Jean-Baptiste Carpeaux, Ugolino and His Sons, 1865–67; Saint-Béat marble, H. 77 3/4 x W. 59 x D. 43 1/2 in. (197.5 x 149.9 x 110.5 cm); The Metropolitan Museum of Art, Purchase, Josephine Bay Paul and C. Michael Paul Foundation Inc. Gift, Charles Ulrick and Josephine Bay Foundation Inc. Gift, and Fletcher Fund, 1967

Anyone studying art history in the 1960s and 1970s had it made clear to them in books, in articles, and in the classroom that the 300 years between the death of Michelangelo and the emergence of Rodin constituted a dark age as far as sculpture was concerned. If you were lucky, you would find a writer or professor willing to concede that that Bernini fellow might be worth a brief glance or two, but this was by no means assured. And the closer you got to the advent of modernism the darker the age became, so that the French sculptors of the nineteenth century were portrayed as green-eyed goblins worthy of some Gothic Last Judgment painting.

Fortunately, tastes have changed in the intervening decades, opening our eyes to hitherto maligned or undervalued talents and allowing us to perceive the essential continuity of the French sculptural tradition from the seventeenth century to the twentieth, Rodin’s radical innovations notwithstanding. The latest artist to get his due is Jean-Baptiste Carpeaux (1827–75), currently the subject of a magnificent retrospective at the Metropolitan Museum of Art, the first there in nearly forty years. The show, jointly curated by the Met’s James David Draper and Edouard Papet of the Musée d’Orsay (where the show travels after closing at the Met on May 26), consists of some 160 works—finished and preparatory sculptures, as well as drawings and paintings. A group of five self-portraits, the last dating from shortly before his death from cancer at the age of forty-eight, forms a poignant coda to the exhibition.

Jean-Baptiste Carpeaux, Self-portrait, 1865; Red and brown chalk heightened with white on tan paper; 18 ¼ x 11 7/8 in. (46.4 x 30.2 cm) Private collection, New York

It’s commonplace to declare that exhibitions of this kind constitute “a revelation,” but in this case the word aptly applies, both as a descriptive term and accolade. To the extent that Carpeaux is known at all, it is primarily, to Met audiences, for the life-size marble Ugolino and His Sons (1865–67), long part of its permanent collection, and, to the wider world, for The Dance (1869), the bacchanalian group on the exterior of Charles Garnier’s Paris Opera building. But this show reveals that there was far more to Carpeaux than that, so much so that it seems almost unfair to group his many facets together under one roof. One comes away feeling the only way to do justice to the man would be in three separate exhibitions: one devoted to his public commissions, one to his portraits, and one to his terracotta sketches.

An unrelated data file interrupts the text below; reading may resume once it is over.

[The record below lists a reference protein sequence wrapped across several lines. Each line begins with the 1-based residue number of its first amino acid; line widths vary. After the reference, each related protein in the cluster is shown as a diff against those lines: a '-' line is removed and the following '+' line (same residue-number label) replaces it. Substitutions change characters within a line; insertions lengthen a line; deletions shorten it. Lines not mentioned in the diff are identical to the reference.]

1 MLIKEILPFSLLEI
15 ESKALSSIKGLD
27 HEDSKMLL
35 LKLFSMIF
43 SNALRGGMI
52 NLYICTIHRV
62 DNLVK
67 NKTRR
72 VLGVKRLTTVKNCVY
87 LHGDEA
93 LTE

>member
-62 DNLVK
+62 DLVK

Carpeaux was not an artistic innovator, but the virtue of such figures is that they can reveal more about the swirling aesthetic currents in a period of transition than those lightning-in-a-bottle revolutionaries who, almost by definition, stand apart from their time. Such was the case with Carpeaux, whose work reflects both a waning Romanticism and nascent naturalism. Though he had strong allegiances to the past—in many ways he was the heir of Jean-Antoine Houdon in portraiture—he was enough of an independent spirit to serve as a precursor of Rodin, both in his free approach to sources and influences and in the way he reconceived the public monument. Thirty years before the public outcry precipitated by Rodin’s Monument to Balzac, Carpeaux found himself embroiled in similar scandal over The Dance, which was deemed obscene and splashed with ink by an angry protestor two weeks later after its unveiling.

Jean-Baptiste Carpeaux, Sketch for The Dance, 1865-1866; Plaster, 21 ½ x 13 3/8 x 11 ¾ in (420x 298x145 cm); Musée d'Orsay © RMN-Grand Palais (Musée d'Orsay), Photograph by Patrice Schmidt

Carpeaux’s independence manifested itself almost from the beginning. Ugolino and His Sons, a project he began in 1857 and that took him six years to bring to fruition, was created to fulfill one of his requirements as a Prix de Rome student. Carpeaux took a subject from Dante—the tyrant of Pisa, Count Ugolino della Gherardesca, who was deposed by Archbishop Ubaldino, walled up in a dungeon with his two sons and grandsons, and, after their deaths, eventually driven to cannibalism. In choosing Dante, Carpeaux departed from the practice of picking a subject from classical antiquity or the Bible; in executing the group he rejected a strictly classicizing approach, his sources instead ranging across the spectrum from past to present, from the Belvedere Torso and the Laocoön, to Michelangelo and Bernini, to Théodore Géricault’s The Raft of the Medusa.